During the awful morning at Pearl Harbor in 1941, there were many acts of bravery that were noted by the military and the sailors were decorated for helping save many of their fellow sailor’s lives. Others were never acknowledged.
The Navy and the Pentagon is finally going to recognize the courage and bravery of boatswain’s mate second class Joe George and award him a Bronze Star medal for rescuing six badly burned sailors off the battleship Arizona. George, aboard the maintenance ship USS Vestal, was ordered to cast off lines to get his ship moving, on the morning that the Japanese attacked.
George disregarded it. He saw men, he knew would drown in the oily water surrounding the Arizona and threw them a line. That saved their lives and they never forgot the unknown sailor who helped them although he was never recognized for it. George died in 1996. One of those sailors rescued, Donald Stratton was instrumental in getting George the recognition he so deserved.
In 1966, Donald Stratton returned to Pearl Harbor for the first time since the attack. He hadn’t talked about it much until then, but after that visit, he revealed more of what happened, of his rescue from the Arizona.
Stratton and five other crewmen were trapped on a burning tower as the battleship buckled beneath the Japanese assault. They were burned badly and thought they would die. Until they saw the sailor on the Vestal.
Randy Stratton would listen to his dad describe the heat, the flames, the pain, the terror of climbing hand-over-hand from the Arizona to the Vestal, the elation of rescue. He wondered about the Vestal sailor and searched until he learned the identity. When he discovered the sailor was never given a medal, he undertook the cause.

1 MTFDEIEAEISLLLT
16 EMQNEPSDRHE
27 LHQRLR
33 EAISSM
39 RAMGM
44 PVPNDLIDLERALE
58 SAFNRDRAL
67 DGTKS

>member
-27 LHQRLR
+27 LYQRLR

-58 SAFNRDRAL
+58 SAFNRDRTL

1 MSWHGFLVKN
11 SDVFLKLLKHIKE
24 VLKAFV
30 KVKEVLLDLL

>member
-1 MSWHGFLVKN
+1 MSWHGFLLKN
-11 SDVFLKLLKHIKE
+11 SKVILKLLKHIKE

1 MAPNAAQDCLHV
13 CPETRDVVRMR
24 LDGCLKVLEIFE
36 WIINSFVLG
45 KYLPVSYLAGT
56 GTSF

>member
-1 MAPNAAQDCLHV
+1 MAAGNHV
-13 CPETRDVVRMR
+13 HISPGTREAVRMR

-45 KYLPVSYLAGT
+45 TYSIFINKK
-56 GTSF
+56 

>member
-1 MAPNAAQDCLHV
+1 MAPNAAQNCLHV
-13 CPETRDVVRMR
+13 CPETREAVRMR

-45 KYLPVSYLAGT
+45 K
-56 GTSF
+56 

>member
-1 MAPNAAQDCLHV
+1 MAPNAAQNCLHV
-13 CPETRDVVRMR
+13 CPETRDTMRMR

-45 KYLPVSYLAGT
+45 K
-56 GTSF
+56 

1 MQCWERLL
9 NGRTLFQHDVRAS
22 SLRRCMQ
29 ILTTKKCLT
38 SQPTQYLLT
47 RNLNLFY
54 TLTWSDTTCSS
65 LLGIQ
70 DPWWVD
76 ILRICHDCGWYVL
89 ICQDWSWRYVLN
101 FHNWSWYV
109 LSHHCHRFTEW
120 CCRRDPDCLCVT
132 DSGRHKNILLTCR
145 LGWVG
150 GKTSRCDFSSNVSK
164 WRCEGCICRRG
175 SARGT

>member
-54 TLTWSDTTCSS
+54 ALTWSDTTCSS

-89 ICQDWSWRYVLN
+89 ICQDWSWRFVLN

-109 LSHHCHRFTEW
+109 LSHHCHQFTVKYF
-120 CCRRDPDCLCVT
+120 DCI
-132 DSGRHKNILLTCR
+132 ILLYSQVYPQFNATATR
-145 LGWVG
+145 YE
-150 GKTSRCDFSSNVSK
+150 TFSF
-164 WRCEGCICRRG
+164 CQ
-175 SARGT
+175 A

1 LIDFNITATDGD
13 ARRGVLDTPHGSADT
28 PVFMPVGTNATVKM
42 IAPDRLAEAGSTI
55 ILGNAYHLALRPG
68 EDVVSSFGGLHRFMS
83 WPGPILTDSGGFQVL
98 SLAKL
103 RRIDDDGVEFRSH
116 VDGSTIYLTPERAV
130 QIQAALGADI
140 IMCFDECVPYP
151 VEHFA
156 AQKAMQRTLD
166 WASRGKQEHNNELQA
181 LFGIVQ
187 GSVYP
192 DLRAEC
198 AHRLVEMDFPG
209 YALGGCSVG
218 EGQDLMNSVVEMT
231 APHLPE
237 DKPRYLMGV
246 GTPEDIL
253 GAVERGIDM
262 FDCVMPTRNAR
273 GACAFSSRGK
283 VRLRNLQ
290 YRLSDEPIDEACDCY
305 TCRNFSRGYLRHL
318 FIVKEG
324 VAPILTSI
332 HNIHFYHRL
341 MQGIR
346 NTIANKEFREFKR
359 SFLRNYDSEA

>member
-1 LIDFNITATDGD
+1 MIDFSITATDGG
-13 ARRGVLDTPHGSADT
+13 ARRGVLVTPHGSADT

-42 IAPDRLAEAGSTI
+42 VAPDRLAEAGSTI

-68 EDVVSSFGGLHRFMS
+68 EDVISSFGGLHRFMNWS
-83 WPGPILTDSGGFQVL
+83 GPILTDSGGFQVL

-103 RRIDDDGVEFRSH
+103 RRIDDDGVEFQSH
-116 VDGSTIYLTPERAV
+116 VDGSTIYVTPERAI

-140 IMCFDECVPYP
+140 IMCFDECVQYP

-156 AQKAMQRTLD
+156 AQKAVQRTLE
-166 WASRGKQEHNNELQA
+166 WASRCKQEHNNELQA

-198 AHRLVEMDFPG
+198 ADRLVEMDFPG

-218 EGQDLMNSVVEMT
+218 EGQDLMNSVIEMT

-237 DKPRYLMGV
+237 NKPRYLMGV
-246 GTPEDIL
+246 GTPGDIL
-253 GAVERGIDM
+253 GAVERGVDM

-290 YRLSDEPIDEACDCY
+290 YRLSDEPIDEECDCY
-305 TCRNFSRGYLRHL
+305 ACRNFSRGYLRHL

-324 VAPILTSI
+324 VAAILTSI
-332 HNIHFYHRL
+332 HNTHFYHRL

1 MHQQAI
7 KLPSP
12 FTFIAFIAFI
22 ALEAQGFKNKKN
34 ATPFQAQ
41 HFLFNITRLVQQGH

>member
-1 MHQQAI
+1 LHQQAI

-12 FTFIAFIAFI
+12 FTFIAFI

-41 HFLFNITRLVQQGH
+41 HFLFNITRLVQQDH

George will be recognized during the Pearl Harbor Day commemoration service Thursday morning on shore. The families will gather on the USS Arizona memorial for a private ceremony at 4:30 p.m. with Rear Adm. Matthew Carter, deputy commander of the U.S. Pacific Fleet.
Stratton has told the story of Joe George as often as he has told his own. He grows emotional when he recounts the rescue and almost angry when he talks about the Navy’s failure to award the young sailor a medal.
“He should have the Navy Cross,” Stratton said in a 2014 interview with The Republic. “He saved six people’s lives. Joe saved six lives and he didn’t get crap. He refused to cut the line no matter what. As far he was concerned he was saving lives.”
Things finally changed in 1978 when conducting an oral history for North Texas State University, George told the emotional story of what happened that day, stating that he was the “unknown sailor” who helped the men of the Arizona.
The story was corroborated by the log book of the Vestal and George’s records which showed that George was commended by the commander for his actions in saving the sailors but never awarded anything from it.
To read the entire article from Arizona Central click here:
Photo courtesy Wikipedia
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